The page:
See why our three favorite bets from Thursday's college basketball slate include a Big Ten home underdog and a couple plays from mid-major conference tournaments.
Three Man Weave and I are back with our three favorite bets from Tuesday's college basketball slate.
Loyola-Maryland at Boston University
3MW Pick: Boston -4.5
Boston and Loyola-MD square off in the 8–9 matchup of the opening round in the Patriot League tournament. The winner of this gets the honor of playing Colgate, the regular season champion and a team that hasn’t lost since Feb. 2. Interestingly enough, that last loss for Colgate came at the paws of the Boston Terriers, a squad that has mostly underachieved this season after being picked to finish in the top half of the conference in the preseason.
Boston’s downfall this year has been its defense, ranking dead last in the Patriot League in adjusted defensive efficiency and 289th in the country. The Terriers have been THRASHED in the pick-and-roll this year, with guards being unable to stay in front of penetrating ball handlers and big men unable to slide their feet and prevent open looks or blow-bys. Per Synergy, BU allows 0.996 PPP to pick-n-roll ball handlers, which is the second-worst mark in the entire country. Loyola guards Isaiah Hart, Chuck Champion and (especially) Andrew Kostecka will be able to exploit this, so it is vital BU locks down the other areas on the defensive end and executes on offense. Kostecka, the Patriot’s leading scorer, dropped 28 points against BU in the first matchup between these two squads and Hart poured in 25 in the second. Aside from attacking the basket via dribble drive and the PnR, the Greyhounds look to score in transition with their talented guard trio. Per Hoop-Math, Boston allows the 12th-fewest opportunities in transition in the country.
The prognosis on defense may not be ideal for the Terriers, but offensively Joe Jones’s squad should have no issues putting the ball in the basket. Boston plays through All-Conference big man Max Mahoney via the pick-and-roll and through the post. Mahoney dominated Loyola in the first matchup, stuffing the stat sheet with 31 points, 7 rebounds, 3 assists, 4 blocks and 2 steals, and followed that effort with a 16 and 11 performance on Feb. 23. The Greyhounds have no answer for Mahoney inside, as Brent Holcombe’s early-season injury left Loyola with thin bigs Kavaughn Scott and Casmir Ochiaka manning the middle. No team in the country scores more of its buckets from inside the arc than Boston, but Mahoney has willing and able knockdown shooters to combat any potential double team: Tyler Scanlon, Javante McCoy and Jonas Harper are all capable three-point shooters.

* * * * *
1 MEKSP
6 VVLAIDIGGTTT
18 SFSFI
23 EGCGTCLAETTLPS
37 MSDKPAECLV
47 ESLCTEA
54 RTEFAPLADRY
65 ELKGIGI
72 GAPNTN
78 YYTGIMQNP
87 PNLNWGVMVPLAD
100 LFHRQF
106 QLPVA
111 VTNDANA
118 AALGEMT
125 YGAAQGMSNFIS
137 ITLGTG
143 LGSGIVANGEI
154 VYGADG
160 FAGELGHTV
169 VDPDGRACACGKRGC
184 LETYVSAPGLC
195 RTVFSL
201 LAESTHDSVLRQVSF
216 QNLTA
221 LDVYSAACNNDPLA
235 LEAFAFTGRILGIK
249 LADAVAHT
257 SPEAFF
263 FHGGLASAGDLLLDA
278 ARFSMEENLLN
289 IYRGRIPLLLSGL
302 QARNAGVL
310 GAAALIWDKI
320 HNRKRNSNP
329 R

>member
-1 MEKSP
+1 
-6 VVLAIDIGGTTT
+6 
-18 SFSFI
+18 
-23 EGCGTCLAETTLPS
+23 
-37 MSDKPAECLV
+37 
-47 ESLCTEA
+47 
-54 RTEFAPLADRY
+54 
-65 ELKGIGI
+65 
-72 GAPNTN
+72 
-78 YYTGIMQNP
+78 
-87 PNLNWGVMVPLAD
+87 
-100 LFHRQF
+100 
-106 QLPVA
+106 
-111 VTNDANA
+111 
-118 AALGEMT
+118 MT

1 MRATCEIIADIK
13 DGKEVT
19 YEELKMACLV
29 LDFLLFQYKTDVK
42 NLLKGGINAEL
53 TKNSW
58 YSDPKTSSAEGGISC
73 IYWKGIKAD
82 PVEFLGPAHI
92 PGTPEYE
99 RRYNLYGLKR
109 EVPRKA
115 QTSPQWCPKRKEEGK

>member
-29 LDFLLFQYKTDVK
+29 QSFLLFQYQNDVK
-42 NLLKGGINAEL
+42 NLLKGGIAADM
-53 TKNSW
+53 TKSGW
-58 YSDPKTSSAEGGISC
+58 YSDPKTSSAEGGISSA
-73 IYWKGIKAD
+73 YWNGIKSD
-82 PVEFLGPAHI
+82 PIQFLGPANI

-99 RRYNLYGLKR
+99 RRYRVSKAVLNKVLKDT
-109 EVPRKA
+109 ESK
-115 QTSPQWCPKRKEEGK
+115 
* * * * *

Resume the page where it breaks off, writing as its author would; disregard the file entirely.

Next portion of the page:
Boston has proven this season it can beat any team in the Patriot with its efficient offense, having knocked off Bucknell and Colgate this year. The conference tournament is an opportunity for a fresh start; I like the Terriers in this one to dominate the paint, control the pace and play more near their preseason expectations.
Longwood at Hampton
3MW Pick: Longwood +10.5
That’s right, we’re heading to the Big South Tournament’s opening round for a best bet today! Griff Aldrich and his Lancers head to Hampton to take on the host Pirates, who are playing in their first-ever Big South Tournament game (they had been in the MEAC until this year).
I’ll get this out of the way first: the regular season matchups both tilted heavily toward Hampton, which won at Longwood by 13 and at home by 20. Gulp. So why do I think the Lancers can hang around and make this one interesting?
First, I don’t think the Pirates will be boiling-lava hot from deep, as they were in the road victory in Farmville (16 of 24 from three, 67%). Longwood hit its fair share of threes that day too (15 of 34, 44%), but that rate is far more sustainable, and Longwood is one of the most three-reliant teams in the country. The Lancers’ conservative man-to-man scheme does concede a massive share of threes, but Hampton is the epitome of a “middling” three-point shooting team (181st in the country in 3P%), so another explosion is unlikely.
Perhaps more importantly, Longwood has Coach Aldrich. He’s proven to be a sharp basketball mind in his first season on the sidelines, and he should realize that the key in this one will be slowing Hampton down in transition. The Pirates play at the second-fastest tempo in the conference, 37th in the country, and scoring guards Jermaine Marrow and Kalin Fisher can fill it up in a hurry when allowed to play in the open court. Tournament settings often play to a more grinding pace as teams recognize the value of each possession (that tends to happen when your season will end with a loss), and Aldrich will stress the importance of getting defenders behind the ball at all times, even when the Lancers’ own three-pointers lead to long rebounds.